Rule 702. Testimony by Expert Witnesses
A witness who is qualified as an expert by knowledge, skill, experience, training, or education may testify in the form of an opinion or otherwise if the proponent demonstrates to the court that it is more likely than not that:
(a) the expert’s scientific, technical, or other specialized knowledge will help the trier of fact to understand the evidence or to determine a fact in issue;
(b) the testimony is based on sufficient facts or data;
(c) the testimony is the product of reliable principles and methods; and
(d) the expert has reliably applied expert’s opinion reflects a reliable application of the principles and methods to the facts of the case.
Rule 702 has been amended in two respects:
(1) First, the rule has been amended to clarify and emphasize that expert testimony may not be admitted unless the proponent demonstrates to the court that it is more likely than not that the proffered testimony meets the admissibility requirements set forth in the rule. See Rule 104(a). This is the preponderance of the evidence standard that applies to most of the admissibility requirements set forth in the evidence rules. See Bourjaily v. United States, 483 U.S. 171, 175 (1987) (“The preponderance standard ensures that before admitting evidence, the court will have found it more likely than not that the technical issues and policy concerns addressed by the Federal Rules of Evidence have been afforded due consideration.”); Huddleston v. United States, 485 U.S. 681, 687 (1988) (“preliminary factual findings under Rule 104(a) are subject to the preponderance-of-the-evidence standard”). But many courts have held that the critical questions of the sufficiency of an expert’s basis, and the application of the expert’s methodology, are questions of weight and not admissibility. These rulings are an incorrect application of Rules 702 and 104(a).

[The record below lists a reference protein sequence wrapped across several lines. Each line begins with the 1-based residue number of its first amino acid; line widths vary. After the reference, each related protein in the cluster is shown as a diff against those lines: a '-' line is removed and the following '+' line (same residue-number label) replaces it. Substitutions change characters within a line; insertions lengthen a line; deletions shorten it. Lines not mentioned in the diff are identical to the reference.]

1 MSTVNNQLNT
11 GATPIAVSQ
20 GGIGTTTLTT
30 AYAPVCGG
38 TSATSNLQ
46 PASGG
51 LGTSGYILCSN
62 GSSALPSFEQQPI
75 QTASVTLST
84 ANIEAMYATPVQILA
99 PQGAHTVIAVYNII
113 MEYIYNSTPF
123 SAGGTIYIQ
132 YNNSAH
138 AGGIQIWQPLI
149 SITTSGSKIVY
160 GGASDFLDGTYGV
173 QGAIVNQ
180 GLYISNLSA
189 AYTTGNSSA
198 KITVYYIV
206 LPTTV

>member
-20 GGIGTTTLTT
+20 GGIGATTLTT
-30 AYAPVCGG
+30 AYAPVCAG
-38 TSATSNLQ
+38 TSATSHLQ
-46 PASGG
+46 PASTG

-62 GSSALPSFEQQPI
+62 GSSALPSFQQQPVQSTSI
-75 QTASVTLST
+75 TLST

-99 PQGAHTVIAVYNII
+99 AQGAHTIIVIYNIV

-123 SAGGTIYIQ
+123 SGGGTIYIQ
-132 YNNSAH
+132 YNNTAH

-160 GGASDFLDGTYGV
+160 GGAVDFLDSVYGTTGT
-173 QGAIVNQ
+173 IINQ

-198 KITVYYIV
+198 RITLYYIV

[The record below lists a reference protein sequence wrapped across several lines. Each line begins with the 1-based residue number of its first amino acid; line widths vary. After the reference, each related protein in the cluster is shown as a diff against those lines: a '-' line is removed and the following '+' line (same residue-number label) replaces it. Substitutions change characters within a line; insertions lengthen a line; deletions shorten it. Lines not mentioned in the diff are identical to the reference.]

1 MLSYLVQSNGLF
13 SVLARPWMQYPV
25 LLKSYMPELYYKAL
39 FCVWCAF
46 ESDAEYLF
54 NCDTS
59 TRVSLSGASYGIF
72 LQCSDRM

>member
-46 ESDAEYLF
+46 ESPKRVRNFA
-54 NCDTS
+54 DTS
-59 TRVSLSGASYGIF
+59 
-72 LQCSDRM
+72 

There is no intent to raise any negative inference regarding the applicability of the Rule 104(a) standard of proof for other rules. The Committee concluded that emphasizing the preponderance standard in Rule 702 specifically was made necessary by the courts that have failed to apply correctly the reliability requirements of that rule. Nor does the amendment require that the court make a finding of reliability in the absence of objection.